If Spouses Reach a Separation Agreement But Later Reconcile, Is the Agreement Still Good?

separation-agreement

If Spouses Reach a Separation Agreement But Later Reconcile, Is the Agreement Still Good?

Here’s an interesting legal question arising from a not-uncommon scenario:

Two spouses decide mutually to separate. They negotiate and sign a separation agreement, and duly abide by its terms for a while. They later decide to reconcile, but the reconciliation doesn’t “stick” and they separate for a final time.

The question is this: Is their original separation agreement still good? Does the fact that they reconciled after making it affect its legal validity once they have separated a second time?

It turns out this is yet another “it depends” answer.

The basic rule is that a separation agreement is void once there has been a reconciliation. The Ontario Court of Appeal established this in an older case called Sydor v. Sydor, and it was very recently confirmed in another Ontario case called Ernikos v. Ernikos.

Of course, every rule has its exceptions. The Court in Sydor v. Sydor added that if the agreement contains a clause that overrides that general rule, or if such a clause can be reasonably implied, then the exempted part of the agreement will still be valid and the spouses’ clear intention will be given effect.

Here is an example: Let’s say a couple decides to split up. They agree in their separation agreement that the wife releases her rights in their newly-purchased car to the husband, and they use language to suggest that they consider this a final disposition. They reconcile, then split again. Although legally the whole agreement is technically void because of the reconciliation, the court may view its car-related wording to mean that they considered the husband’s rights to the vehicle are final and binding, regardless of what happens to their relationship in the future. This could form the basis of the court’s divorce order in the upcoming legal proceedings, when it comes time to formally divide the couple’s assets.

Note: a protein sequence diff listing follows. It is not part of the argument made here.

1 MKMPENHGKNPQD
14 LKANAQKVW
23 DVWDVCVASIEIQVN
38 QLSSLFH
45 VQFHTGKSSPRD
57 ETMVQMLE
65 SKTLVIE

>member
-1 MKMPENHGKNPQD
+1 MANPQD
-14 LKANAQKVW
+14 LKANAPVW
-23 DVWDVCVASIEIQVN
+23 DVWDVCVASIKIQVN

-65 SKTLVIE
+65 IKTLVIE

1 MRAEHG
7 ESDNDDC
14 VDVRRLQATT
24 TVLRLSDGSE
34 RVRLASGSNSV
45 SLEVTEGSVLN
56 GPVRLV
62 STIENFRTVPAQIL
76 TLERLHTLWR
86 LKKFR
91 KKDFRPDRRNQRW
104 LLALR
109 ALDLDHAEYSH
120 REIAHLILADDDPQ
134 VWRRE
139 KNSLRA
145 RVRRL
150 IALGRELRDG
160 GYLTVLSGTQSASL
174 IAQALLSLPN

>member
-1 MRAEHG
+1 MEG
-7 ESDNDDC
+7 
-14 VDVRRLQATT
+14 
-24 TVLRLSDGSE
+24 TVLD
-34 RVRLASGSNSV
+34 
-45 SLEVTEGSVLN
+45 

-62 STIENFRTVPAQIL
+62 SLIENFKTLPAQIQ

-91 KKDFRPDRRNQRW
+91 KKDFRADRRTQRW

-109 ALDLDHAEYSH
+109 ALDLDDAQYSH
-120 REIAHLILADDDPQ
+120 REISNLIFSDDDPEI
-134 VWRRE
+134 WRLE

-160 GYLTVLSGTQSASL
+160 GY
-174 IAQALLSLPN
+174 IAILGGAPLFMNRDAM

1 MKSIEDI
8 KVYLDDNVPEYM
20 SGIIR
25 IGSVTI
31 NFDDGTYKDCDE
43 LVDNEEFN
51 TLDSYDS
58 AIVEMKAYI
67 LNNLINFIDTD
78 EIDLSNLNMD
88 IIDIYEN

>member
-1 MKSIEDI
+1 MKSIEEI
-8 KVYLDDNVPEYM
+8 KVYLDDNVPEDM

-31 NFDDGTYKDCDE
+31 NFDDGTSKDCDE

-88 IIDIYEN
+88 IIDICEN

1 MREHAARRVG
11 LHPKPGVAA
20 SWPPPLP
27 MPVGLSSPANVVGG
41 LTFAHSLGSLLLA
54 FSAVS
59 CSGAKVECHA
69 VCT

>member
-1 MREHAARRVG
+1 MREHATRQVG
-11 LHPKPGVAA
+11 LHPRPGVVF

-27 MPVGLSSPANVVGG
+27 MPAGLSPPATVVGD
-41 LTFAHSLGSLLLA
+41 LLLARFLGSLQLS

The other way to circumvent the general legal rule is to build in express and careful language saying so. Specifically, the separation agreement may define what constitutes a true reconciliation (e.g. requiring at least 60 or 90 days of uninterrupted cohabitation), or it may clarify that the agreement becomes void upon reconciliation except for any transfers, payments or other dispositions made up to that time.

For the full text of the decisions, see:

Sydor v. Sydor, 2003 CanLII 17626 (ON CA)

Ernikos v. Ernikos, 2016 ONSC 6752 (CanLII)

At Russell Alexander, Family Lawyers our focus is exclusively family law, offering pre-separation legal advice and assisting clients with family related issues including: custody and access, separation agreements, child and spousal support, division of family property, paternity disputes, and enforcement of court orders. For more information, visit us at RussellAlexander.com

The Difference Between Separation and Divorce in Ontario – video

Wednesday’s Video Clip: The Difference Between Separation and Divorce in Ontario

A separation occurs when one or both spouses decide to live apart with the intention of not living together again. Once you are separated, you may need to discuss custody, access and child support with your spouse. You may also need to work out issues dealing with spousal support and property. You can resolve these issues in different ways: